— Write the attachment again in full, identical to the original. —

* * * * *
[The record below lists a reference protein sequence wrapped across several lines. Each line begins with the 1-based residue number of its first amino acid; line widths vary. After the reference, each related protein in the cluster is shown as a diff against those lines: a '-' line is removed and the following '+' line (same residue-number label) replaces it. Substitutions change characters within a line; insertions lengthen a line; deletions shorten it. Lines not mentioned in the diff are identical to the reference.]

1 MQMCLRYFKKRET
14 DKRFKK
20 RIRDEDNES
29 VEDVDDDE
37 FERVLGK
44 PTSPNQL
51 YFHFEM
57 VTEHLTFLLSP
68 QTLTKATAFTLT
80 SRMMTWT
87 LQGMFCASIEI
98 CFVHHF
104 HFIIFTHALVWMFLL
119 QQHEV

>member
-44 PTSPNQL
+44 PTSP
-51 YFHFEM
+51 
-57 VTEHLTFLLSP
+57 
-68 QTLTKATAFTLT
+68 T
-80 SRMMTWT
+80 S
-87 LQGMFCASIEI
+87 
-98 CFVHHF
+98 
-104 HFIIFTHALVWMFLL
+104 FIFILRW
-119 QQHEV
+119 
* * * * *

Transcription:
[The record below lists a reference protein sequence wrapped across several lines. Each line begins with the 1-based residue number of its first amino acid; line widths vary. After the reference, each related protein in the cluster is shown as a diff against those lines: a '-' line is removed and the following '+' line (same residue-number label) replaces it. Substitutions change characters within a line; insertions lengthen a line; deletions shorten it. Lines not mentioned in the diff are identical to the reference.]

1 MQMCLRYFKKRET
14 DKRFKK
20 RIRDEDNES
29 VEDVDDDE
37 FERVLGK
44 PTSPNQL
51 YFHFEM
57 VTEHLTFLLSP
68 QTLTKATAFTLT
80 SRMMTWT
87 LQGMFCASIEI
98 CFVHHF
104 HFIIFTHALVWMFLL
119 QQHEV

>member
-44 PTSPNQL
+44 PTSP
-51 YFHFEM
+51 
-57 VTEHLTFLLSP
+57 
-68 QTLTKATAFTLT
+68 T
-80 SRMMTWT
+80 S
-87 LQGMFCASIEI
+87 
-98 CFVHHF
+98 
-104 HFIIFTHALVWMFLL
+104 FIFILRW
-119 QQHEV
+119 